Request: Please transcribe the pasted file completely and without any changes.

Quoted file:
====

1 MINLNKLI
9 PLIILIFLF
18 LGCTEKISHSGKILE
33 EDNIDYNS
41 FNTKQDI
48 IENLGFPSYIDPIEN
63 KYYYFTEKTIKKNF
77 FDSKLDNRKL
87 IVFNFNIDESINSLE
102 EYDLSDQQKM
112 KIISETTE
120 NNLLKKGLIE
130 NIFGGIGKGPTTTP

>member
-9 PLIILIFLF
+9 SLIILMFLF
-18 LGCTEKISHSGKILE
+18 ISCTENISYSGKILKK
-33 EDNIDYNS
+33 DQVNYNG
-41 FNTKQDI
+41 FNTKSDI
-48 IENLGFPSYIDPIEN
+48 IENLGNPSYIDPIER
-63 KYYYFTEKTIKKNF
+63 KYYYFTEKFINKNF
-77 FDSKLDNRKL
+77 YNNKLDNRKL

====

1 MINLNKLI
9 PLIILIFLF
18 LGCTEKISHSGKILE
33 EDNIDYNS
41 FNTKQDI
48 IENLGFPSYIDPIEN
63 KYYYFTEKTIKKNF
77 FDSKLDNRKL
87 IVFNFNIDESINSLE
102 EYDLSDQQKM
112 KIISETTE
120 NNLLKKGLIE
130 NIFGGIGKGPTTTP

>member
-9 PLIILIFLF
+9 SLIILMFLF
-18 LGCTEKISHSGKILE
+18 ISCTENISYSGKILKK
-33 EDNIDYNS
+33 DQVNYNG
-41 FNTKQDI
+41 FNTKSDI
-48 IENLGFPSYIDPIEN
+48 IENLGNPSYIDPIER
-63 KYYYFTEKTIKKNF
+63 KYYYFTEKFINKNF
-77 FDSKLDNRKL
+77 YNNKLDNRKL